The 5-Step Plan to Building a Recovery ToolboxJanuary 13, 2017 - Addiction Treatment - 0 Comments
So, you’ve successfully completed a program at a women’s addiction treatment center. Finishing a recovery program at a women’s recovery center may have felt like an uphill battle, but, in truth, the real hard work starts after you re-enter your everyday environment. When you return home to your friends and family you will have to face numerous challenges and temptations to stay clean. Preparation is essential. Follow these steps to build a recovery toolbox that helps you prevent relapse and enjoy a full and healthy life after rehab.
Step 1: Establish long-term, continuing care.
Although you may have learned a variety of practical skills at the women’s treatment center, it’s best to view your inpatient program as a primer. The true challenge begins when you go back to your normal environment. That’s why you should develop an aftercare plan to continue the changes you initiated in the program. These programs are typically done on an outpatient basis and involve attending individual and group therapy session to work on the problems and life stressors that contributed to your addiction. Participating in an aftercare program can increase your odds of staying clean.
Step 2: Create a routine.
Routine is the lifeline of the recovering addict. If you have a great deal of idle time, you run the risk of falling back into old habits. Work with the staff at your women’s treatment center to help you schedule positive and productive activities into your day. These may include going to work or school, getting regular exercise, participating in therapy or support groups, and pursuing personal hobbies or interests.
Step 3: Practice stress management.
Previously, drugs or alcohol may have served as a tool to help you cope with everyday life stress. Now, that you’re clean, it’s vital that you fill your toolbox with adaptive exercises that fight stress. While these techniques are helpful in the moment, you’ll enjoy the best results by practicing them daily. Try techniques like deep breathing, progressive muscle relaxation, meditation, walking in nature, prayer, or listening to soothing music to relieve tension.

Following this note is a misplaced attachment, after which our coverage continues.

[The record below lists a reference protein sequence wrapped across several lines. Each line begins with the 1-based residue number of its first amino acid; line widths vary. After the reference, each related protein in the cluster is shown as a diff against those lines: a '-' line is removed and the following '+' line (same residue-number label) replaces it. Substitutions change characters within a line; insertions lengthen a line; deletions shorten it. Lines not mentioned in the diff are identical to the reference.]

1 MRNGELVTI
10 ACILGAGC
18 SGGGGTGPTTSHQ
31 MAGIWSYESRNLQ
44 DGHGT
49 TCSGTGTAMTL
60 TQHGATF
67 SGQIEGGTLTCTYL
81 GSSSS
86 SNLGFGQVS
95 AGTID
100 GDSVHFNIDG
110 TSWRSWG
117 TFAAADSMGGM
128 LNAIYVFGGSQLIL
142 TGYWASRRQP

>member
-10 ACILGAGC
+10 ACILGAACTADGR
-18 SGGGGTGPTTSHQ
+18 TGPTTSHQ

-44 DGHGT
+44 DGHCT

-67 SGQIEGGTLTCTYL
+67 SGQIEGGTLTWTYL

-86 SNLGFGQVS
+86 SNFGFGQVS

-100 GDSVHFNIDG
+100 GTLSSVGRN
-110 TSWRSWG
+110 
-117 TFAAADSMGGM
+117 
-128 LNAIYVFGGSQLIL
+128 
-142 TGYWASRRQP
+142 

Step 4: Surround yourself with positive people.
You have probably made the acquaintance of others who are going through similar experiences as you went through rehab. In addition to spending time with others who are in recovery by attending support or self-help groups, it’s also beneficial to make new friends or rekindle old relationships with people who are supportive of your sobriety. In the same vein, you may have to evaluate some of your existing relationships to determine if these people are an asset to your recovery. Being around people who are negative or tempt you to make bad choices should be avoided.
Step 5: Remember your “why.”
Feeling disconnected from your overall purpose can detract from forward progress in recovery. Make an effort to reflect on where you came from and why staying clean is important. Stay motivated in your recovery by thinking about all you’re gaining instead of what you’re giving up. For instance, maybe being sober is helping you rebuild your marriage, improve your physical health, and refocus on your career goals. Keep your focus on all the reasons why you want to continue making positive changes.
Staying in recovery requires concentrated effort in various areas of your life. After you complete a program at a women’s rehab center, make sure that you develop an aftercare program, set up a routine filled with positive activities, manage your stress with relaxation, spend time with supportive people, and stay motivated by remembering all the wonderful reasons you want to stay clean.
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